Clinical research is an important part of the development of new medicines, medical devices and other therapeutic methods, such as surgical procedures. It includes various types of human studies that - with different focuses - test the efficacy and safety of new products and procedures. The data obtained are used on the one hand for applications for market approval of new procedures, but on the other hand also to improve health care practice by answering questions from clinical practice and using already introduced procedures in a more targeted and efficient way. In particular, the large patient studies that are required for the marketing authorisation of medicinal products are associated with a great deal of effort and considerable costs. On the other hand, they also mean a not inconsiderable factor for the labour market for researchers and study personnel. Despite internationally recognised guidelines that are largely cast in law, there are significant differences in their implementation at the national level. The existing leeway opens up the possibility for countries to optimise the conditions for clinical research at the location, but there is also the danger that clinical research could migrate to countries with more favourable conditions.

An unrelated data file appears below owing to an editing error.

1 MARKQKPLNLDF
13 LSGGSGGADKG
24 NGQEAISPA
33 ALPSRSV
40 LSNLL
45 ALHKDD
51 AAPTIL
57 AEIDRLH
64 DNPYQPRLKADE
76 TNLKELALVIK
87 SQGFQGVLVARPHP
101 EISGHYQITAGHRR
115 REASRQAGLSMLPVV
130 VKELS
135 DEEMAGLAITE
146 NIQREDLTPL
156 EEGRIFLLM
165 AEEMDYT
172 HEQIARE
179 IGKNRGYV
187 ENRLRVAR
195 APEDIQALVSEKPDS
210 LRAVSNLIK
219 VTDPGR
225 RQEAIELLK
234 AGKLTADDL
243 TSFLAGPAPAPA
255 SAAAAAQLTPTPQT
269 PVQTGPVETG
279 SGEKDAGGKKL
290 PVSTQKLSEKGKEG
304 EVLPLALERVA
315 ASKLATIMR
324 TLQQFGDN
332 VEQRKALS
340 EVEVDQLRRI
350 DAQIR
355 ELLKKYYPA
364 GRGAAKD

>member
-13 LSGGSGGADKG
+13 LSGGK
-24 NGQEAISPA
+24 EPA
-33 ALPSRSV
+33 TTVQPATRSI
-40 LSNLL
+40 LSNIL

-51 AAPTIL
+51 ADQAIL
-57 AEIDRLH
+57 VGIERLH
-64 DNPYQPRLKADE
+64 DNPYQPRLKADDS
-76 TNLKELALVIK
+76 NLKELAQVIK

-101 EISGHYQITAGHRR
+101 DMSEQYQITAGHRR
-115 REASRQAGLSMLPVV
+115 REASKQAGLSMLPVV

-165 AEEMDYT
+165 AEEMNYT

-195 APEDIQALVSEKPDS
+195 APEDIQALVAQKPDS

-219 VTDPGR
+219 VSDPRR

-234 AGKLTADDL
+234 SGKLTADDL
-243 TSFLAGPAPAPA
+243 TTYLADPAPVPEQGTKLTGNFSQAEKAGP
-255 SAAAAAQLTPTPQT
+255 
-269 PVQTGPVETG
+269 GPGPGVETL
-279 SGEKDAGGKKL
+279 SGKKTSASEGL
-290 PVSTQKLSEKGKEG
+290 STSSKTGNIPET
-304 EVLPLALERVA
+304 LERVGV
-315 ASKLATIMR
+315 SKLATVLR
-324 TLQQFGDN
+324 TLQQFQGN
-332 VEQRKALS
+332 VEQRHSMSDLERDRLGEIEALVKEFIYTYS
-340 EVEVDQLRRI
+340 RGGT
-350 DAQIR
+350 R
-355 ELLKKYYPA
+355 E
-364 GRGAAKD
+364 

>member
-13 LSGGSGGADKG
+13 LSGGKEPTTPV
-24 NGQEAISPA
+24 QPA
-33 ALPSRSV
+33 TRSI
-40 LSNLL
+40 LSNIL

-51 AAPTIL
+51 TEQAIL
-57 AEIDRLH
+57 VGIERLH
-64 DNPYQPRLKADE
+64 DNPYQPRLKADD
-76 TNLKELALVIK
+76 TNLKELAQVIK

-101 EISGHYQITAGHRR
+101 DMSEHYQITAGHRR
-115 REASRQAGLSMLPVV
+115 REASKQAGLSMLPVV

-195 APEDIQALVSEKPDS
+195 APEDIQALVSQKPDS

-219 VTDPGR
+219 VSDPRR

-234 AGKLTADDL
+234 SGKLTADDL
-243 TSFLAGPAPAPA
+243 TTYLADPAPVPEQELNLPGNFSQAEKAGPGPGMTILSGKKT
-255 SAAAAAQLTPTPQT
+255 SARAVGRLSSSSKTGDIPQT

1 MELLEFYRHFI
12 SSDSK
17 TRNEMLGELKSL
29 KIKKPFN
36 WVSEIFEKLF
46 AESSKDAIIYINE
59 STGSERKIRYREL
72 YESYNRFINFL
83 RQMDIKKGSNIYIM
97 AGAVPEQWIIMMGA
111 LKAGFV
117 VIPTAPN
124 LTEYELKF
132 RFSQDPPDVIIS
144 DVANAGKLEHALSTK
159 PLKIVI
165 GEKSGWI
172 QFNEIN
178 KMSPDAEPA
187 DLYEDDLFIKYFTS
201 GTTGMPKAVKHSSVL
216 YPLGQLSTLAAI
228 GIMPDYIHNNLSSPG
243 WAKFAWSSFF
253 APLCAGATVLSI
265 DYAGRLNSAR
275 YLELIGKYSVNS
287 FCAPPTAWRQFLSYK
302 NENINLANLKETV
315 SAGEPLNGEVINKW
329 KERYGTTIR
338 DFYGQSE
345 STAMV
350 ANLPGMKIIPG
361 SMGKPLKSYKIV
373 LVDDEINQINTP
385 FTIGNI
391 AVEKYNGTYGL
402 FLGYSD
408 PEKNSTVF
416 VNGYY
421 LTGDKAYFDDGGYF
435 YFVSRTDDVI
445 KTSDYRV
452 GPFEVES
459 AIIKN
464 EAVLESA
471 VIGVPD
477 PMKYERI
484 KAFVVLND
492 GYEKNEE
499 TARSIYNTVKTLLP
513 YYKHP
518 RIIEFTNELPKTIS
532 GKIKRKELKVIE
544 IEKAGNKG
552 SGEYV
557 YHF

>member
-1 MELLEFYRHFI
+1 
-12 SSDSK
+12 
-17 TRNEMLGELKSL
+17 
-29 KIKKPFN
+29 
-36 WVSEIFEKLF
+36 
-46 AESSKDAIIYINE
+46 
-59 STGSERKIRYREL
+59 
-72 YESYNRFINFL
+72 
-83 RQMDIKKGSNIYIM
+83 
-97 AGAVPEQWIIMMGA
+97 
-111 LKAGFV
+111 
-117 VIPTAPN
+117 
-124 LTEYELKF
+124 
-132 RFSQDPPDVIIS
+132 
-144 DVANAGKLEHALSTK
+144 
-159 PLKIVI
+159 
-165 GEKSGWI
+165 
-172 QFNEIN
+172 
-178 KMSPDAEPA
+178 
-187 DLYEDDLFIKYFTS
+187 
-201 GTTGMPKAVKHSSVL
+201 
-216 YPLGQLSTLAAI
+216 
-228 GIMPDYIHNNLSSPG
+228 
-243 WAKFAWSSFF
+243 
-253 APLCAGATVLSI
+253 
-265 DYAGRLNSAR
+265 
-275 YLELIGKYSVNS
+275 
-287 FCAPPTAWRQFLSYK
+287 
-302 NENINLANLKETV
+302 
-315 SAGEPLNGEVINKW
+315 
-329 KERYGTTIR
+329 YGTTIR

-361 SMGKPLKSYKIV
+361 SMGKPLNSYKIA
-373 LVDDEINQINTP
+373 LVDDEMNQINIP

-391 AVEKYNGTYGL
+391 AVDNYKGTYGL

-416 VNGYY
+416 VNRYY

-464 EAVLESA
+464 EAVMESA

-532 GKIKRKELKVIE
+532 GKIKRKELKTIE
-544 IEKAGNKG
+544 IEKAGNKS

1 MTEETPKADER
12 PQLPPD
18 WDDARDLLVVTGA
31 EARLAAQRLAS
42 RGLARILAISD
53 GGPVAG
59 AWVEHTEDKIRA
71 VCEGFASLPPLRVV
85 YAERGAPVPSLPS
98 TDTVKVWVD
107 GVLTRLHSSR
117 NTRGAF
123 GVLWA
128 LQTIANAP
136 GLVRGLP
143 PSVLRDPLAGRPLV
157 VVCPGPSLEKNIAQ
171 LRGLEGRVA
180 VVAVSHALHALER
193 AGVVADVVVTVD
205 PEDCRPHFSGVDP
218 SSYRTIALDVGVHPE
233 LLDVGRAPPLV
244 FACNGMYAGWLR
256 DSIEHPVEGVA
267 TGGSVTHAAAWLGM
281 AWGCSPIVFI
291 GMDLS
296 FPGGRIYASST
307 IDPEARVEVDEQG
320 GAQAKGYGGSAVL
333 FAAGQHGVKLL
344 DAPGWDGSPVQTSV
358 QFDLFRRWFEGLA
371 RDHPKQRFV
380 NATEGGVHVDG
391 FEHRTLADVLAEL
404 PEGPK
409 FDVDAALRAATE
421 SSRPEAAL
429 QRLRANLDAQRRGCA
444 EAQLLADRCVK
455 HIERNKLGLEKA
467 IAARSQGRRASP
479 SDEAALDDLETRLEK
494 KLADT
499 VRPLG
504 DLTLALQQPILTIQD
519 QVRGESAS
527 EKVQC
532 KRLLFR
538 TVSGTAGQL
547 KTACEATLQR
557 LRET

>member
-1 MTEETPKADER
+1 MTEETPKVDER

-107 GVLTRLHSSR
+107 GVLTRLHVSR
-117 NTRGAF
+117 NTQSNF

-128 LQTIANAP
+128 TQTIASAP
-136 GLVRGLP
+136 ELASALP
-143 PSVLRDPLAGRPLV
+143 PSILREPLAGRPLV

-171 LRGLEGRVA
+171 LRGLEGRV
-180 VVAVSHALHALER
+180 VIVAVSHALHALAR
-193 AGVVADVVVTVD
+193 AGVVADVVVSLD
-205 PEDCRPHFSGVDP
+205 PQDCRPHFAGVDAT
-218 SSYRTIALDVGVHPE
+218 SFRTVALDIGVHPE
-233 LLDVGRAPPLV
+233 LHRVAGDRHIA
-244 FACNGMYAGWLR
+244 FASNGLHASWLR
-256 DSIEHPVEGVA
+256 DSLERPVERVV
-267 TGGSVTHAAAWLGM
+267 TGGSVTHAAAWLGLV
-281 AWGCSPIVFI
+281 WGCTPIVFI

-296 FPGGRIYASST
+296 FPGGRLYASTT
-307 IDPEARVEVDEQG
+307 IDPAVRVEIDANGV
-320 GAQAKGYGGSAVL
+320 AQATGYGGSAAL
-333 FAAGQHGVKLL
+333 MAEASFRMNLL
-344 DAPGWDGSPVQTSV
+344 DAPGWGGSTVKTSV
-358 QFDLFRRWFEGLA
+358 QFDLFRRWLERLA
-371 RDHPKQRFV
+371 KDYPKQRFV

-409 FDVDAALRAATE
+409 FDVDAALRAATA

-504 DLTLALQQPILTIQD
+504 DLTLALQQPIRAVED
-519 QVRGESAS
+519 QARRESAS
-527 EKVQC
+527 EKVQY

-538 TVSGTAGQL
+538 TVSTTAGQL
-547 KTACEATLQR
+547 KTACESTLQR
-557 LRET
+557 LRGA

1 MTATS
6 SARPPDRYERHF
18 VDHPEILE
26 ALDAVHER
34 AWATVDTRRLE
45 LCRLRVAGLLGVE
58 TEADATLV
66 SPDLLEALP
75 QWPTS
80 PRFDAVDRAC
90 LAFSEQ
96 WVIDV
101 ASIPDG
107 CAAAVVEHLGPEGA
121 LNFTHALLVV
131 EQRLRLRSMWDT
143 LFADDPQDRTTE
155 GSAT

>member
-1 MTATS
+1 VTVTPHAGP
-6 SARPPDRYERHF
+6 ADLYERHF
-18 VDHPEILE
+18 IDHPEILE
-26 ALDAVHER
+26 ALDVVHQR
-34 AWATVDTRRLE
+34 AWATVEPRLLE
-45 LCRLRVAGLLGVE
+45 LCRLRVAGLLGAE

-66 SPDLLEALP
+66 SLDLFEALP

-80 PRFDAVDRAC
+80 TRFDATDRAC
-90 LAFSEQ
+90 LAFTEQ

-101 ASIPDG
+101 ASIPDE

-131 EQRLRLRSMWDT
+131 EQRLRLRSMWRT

Subject and objective of the study
German policy has taken important steps to strengthen clinical research in Germany, but the industry continues to complain in part about competitive disadvantages compared to other countries. Although the number of clinical trials has increased in recent years, the increase has been significantly greater in some competing countries. In the long run, this could have an impact on employment and on the supply of innovative medicines to patients, as new products are preferentially introduced in those countries where clinical trials have already taken place.
Traditional methods in clinical research are also being challenged by novel, mostly biotechnological therapeutic methods, e.g. gene or cell therapies or monoclonal antibodies, or by nanomedicine, for which the existing knowledge is still relatively limited and which may therefore pose particular risks for patients and study participants. In the case of these novel procedures, scientific development is advancing very rapidly, so that the framework conditions, especially for the protection of the subjects participating in clinical trials, must be reviewed again and again and, if necessary, adapted to current challenges, but without hindering the conduct of clinical trials in Germany too much. The description and evaluation of the various location conditions for clinical research and an in-depth analysis for the area of biomedical innovations were the goal of the project completed in June 2009.